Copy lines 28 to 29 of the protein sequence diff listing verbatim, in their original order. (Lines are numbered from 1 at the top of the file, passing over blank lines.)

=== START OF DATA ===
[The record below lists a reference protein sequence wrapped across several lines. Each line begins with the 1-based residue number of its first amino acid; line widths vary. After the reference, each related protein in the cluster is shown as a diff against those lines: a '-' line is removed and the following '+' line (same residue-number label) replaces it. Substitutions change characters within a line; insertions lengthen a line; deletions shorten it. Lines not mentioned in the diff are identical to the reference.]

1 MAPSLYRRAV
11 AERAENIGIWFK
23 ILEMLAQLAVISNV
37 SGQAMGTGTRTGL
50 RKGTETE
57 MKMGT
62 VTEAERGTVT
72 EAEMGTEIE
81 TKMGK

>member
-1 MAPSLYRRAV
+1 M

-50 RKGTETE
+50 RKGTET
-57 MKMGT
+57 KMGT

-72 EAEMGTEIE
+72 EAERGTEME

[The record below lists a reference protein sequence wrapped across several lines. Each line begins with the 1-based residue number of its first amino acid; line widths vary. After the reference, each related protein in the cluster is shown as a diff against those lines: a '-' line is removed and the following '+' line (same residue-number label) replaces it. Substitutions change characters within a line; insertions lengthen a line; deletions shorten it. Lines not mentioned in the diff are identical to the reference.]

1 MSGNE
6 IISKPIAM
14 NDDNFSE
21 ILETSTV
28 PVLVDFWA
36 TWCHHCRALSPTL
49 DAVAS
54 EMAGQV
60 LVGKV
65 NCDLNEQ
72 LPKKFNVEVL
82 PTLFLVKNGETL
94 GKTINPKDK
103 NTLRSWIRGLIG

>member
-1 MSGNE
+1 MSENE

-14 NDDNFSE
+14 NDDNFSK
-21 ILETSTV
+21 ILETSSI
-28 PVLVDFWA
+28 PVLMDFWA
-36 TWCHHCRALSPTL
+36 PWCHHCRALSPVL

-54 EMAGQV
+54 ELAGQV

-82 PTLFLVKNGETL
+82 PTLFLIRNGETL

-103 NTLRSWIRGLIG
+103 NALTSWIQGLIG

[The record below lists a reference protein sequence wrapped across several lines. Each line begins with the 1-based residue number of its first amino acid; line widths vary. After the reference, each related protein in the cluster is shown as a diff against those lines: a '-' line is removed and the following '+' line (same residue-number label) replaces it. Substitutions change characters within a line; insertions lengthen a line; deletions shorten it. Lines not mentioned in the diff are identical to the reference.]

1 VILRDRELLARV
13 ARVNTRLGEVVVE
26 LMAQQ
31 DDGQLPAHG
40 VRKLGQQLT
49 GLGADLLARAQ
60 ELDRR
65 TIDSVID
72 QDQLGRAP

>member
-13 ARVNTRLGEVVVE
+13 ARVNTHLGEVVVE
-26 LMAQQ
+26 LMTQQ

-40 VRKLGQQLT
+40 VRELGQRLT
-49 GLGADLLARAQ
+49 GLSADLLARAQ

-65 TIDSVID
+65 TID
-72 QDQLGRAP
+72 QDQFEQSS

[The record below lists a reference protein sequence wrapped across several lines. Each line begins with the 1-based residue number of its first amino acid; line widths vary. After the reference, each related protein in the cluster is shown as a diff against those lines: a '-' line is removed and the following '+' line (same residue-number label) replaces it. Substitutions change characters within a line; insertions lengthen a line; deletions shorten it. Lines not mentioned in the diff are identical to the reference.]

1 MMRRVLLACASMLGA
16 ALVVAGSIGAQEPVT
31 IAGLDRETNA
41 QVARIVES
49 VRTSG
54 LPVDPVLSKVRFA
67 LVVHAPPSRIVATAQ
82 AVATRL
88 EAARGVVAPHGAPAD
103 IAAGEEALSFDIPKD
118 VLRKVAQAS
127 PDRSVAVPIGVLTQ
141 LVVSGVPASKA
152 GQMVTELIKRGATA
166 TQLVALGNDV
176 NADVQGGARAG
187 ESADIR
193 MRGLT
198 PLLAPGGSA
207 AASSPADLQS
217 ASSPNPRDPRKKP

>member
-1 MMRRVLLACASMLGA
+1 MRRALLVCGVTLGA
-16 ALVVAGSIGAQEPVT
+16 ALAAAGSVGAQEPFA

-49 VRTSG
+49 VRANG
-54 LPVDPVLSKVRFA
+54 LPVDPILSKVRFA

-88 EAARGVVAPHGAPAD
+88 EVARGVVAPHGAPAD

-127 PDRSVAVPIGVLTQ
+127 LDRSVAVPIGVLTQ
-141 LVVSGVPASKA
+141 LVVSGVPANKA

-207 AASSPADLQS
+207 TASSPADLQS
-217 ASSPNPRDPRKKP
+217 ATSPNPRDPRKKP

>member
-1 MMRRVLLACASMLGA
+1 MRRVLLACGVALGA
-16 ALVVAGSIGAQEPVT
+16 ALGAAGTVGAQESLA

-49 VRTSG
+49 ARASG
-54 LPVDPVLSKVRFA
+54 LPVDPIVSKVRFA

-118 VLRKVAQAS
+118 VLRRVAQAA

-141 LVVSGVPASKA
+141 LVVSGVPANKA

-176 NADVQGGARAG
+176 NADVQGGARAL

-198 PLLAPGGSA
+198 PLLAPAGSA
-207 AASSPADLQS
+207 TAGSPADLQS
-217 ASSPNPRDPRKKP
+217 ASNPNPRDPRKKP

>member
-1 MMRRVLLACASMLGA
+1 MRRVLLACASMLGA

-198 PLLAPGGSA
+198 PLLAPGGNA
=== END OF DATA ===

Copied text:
54 EMAGQV
60 LVGKV